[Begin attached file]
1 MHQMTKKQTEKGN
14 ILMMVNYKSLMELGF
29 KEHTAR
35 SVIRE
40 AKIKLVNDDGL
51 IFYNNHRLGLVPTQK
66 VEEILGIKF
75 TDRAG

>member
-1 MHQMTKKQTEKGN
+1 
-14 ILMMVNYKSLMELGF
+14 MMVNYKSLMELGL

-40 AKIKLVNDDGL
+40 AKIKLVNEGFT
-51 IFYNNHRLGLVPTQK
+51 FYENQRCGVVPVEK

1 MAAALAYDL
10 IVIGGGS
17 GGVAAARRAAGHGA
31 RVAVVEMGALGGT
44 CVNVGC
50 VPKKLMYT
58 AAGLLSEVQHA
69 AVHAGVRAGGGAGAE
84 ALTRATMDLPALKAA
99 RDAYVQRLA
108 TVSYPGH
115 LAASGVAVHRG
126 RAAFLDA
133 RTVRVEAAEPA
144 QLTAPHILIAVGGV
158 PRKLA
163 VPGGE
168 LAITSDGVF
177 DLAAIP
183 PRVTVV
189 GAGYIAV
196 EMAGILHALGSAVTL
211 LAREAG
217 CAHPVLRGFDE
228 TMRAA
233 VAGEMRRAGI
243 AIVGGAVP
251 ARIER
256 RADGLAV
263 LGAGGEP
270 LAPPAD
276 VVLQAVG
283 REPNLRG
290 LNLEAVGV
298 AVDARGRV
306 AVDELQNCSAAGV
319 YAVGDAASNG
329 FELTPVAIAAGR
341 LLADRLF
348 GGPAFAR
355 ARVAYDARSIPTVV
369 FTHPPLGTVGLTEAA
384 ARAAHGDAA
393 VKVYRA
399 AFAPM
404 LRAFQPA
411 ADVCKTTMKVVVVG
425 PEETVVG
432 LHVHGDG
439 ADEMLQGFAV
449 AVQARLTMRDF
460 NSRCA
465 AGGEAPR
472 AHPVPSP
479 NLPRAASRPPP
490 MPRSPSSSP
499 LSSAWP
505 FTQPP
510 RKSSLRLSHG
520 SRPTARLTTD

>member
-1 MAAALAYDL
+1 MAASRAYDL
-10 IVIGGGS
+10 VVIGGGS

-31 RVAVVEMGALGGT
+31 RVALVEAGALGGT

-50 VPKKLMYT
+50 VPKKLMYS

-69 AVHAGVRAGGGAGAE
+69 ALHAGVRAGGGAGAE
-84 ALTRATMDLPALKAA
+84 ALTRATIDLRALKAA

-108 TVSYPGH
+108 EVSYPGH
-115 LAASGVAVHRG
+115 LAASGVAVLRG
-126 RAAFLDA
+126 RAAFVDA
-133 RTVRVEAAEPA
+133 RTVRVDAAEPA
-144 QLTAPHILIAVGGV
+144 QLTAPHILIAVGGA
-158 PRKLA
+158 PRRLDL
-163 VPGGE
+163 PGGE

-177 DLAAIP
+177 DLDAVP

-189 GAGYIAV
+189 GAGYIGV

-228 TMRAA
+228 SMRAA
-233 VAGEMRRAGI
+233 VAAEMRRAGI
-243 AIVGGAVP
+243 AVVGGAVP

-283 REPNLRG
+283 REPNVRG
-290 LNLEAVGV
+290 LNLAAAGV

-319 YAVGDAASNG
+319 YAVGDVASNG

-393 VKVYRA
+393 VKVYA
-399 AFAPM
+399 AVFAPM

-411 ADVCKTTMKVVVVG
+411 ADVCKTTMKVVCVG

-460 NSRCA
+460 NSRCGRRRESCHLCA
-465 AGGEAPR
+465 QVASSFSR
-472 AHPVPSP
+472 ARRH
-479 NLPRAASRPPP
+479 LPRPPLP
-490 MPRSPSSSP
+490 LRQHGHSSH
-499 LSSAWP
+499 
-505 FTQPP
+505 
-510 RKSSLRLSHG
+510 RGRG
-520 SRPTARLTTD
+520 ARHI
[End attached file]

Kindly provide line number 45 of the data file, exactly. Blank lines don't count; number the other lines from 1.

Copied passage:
251 ARIER